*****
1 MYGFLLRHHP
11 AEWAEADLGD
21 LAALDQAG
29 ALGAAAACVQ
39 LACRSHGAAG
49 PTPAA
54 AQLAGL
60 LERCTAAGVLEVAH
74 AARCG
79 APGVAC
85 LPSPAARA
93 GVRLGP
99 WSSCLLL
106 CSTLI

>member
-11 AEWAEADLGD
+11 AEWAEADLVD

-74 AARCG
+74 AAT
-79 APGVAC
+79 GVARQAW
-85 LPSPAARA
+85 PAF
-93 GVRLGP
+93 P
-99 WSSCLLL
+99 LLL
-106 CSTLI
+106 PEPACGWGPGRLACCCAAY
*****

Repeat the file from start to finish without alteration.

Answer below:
1 MYGFLLRHHP
11 AEWAEADLGD
21 LAALDQAG
29 ALGAAAACVQ
39 LACRSHGAAG
49 PTPAA
54 AQLAGL
60 LERCTAAGVLEVAH
74 AARCG
79 APGVAC
85 LPSPAARA
93 GVRLGP
99 WSSCLLL
106 CSTLI

>member
-11 AEWAEADLGD
+11 AEWAEADLVD

-74 AARCG
+74 AAT
-79 APGVAC
+79 GVARQAW
-85 LPSPAARA
+85 PAF
-93 GVRLGP
+93 P
-99 WSSCLLL
+99 LLL
-106 CSTLI
+106 PEPACGWGPGRLACCCAAY